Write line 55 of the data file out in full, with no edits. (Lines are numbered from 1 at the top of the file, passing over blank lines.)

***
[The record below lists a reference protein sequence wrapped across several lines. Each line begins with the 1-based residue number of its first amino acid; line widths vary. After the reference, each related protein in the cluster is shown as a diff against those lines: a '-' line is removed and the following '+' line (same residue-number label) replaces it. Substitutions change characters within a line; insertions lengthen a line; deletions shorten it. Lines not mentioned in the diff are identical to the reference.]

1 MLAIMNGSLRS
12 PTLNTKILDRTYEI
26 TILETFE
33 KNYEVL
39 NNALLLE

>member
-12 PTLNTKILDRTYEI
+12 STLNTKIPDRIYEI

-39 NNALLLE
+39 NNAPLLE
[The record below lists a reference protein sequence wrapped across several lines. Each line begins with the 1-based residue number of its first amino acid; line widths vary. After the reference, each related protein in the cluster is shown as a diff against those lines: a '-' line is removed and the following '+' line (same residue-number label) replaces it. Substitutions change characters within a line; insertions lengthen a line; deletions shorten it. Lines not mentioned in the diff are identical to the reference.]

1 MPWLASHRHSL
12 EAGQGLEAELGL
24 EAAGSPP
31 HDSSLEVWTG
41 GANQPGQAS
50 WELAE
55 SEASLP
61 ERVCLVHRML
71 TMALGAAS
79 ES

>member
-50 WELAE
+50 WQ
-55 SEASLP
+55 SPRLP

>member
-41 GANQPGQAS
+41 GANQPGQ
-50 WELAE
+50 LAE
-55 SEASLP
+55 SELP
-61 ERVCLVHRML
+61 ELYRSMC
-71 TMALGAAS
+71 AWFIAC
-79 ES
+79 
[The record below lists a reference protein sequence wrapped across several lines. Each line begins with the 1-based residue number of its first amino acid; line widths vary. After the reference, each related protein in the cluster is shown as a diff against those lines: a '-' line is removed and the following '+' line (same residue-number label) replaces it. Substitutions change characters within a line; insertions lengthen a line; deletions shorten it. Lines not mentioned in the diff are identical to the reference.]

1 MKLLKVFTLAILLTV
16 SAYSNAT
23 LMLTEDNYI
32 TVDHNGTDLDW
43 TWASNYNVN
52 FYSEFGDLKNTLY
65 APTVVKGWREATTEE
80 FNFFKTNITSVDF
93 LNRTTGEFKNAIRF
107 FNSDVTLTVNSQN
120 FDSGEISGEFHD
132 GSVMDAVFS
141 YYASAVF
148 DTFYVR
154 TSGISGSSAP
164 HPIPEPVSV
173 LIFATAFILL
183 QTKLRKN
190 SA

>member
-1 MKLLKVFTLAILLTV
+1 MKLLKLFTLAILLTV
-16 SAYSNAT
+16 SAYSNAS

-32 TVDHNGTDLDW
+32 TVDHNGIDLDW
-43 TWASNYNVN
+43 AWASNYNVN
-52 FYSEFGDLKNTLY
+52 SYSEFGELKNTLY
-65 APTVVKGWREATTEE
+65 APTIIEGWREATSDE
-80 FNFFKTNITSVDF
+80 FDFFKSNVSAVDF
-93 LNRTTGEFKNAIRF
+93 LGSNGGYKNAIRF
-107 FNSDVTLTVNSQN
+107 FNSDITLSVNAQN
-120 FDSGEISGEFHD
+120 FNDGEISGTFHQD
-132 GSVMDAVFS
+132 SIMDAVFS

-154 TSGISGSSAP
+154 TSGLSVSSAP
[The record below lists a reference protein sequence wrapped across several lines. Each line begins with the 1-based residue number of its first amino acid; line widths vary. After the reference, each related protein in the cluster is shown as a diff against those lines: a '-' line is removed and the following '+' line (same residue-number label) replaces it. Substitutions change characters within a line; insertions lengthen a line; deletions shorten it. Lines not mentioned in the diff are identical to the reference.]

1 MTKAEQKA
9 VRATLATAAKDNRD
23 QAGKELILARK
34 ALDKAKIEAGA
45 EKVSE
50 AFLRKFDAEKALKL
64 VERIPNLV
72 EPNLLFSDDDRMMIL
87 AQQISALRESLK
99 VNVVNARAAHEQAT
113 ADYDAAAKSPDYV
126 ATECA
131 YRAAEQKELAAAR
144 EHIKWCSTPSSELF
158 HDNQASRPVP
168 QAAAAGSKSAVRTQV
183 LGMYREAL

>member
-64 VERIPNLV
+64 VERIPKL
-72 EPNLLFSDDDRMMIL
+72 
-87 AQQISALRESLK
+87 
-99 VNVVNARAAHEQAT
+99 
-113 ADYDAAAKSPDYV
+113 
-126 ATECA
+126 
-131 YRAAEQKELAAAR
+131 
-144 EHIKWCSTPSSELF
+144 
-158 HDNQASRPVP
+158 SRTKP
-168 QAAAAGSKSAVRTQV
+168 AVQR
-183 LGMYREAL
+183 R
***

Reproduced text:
148 DTFYVR